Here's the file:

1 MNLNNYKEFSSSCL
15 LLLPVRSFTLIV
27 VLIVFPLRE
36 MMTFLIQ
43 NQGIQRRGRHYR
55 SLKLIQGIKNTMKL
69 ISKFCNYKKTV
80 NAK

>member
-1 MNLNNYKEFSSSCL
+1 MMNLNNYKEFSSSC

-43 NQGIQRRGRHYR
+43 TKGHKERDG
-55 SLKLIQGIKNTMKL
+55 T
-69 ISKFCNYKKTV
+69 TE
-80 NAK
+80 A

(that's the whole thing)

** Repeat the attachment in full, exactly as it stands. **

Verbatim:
1 MNLNNYKEFSSSCL
15 LLLPVRSFTLIV
27 VLIVFPLRE
36 MMTFLIQ
43 NQGIQRRGRHYR
55 SLKLIQGIKNTMKL
69 ISKFCNYKKTV
80 NAK

>member
-1 MNLNNYKEFSSSCL
+1 MMNLNNYKEFSSSC

-43 NQGIQRRGRHYR
+43 TKGHKERDG
-55 SLKLIQGIKNTMKL
+55 T
-69 ISKFCNYKKTV
+69 TE
-80 NAK
+80 A